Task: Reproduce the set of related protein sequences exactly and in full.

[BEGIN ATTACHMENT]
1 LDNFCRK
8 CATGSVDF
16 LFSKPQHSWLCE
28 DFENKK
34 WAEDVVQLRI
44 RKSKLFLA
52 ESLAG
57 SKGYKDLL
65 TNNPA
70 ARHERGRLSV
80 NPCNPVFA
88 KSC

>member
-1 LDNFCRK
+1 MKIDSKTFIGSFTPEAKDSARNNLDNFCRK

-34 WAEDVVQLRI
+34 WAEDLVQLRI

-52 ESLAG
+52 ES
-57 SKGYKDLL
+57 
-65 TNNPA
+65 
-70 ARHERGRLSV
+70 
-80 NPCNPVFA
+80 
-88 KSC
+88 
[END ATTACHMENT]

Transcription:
1 LDNFCRK
8 CATGSVDF
16 LFSKPQHSWLCE
28 DFENKK
34 WAEDVVQLRI
44 RKSKLFLA
52 ESLAG
57 SKGYKDLL
65 TNNPA
70 ARHERGRLSV
80 NPCNPVFA
88 KSC

>member
-1 LDNFCRK
+1 MKIDSKTFIGSFTPEAKDSARNNLDNFCRK

-34 WAEDVVQLRI
+34 WAEDLVQLRI

-52 ESLAG
+52 ES
-57 SKGYKDLL
+57 
-65 TNNPA
+65 
-70 ARHERGRLSV
+70 
-80 NPCNPVFA
+80 
-88 KSC
+88 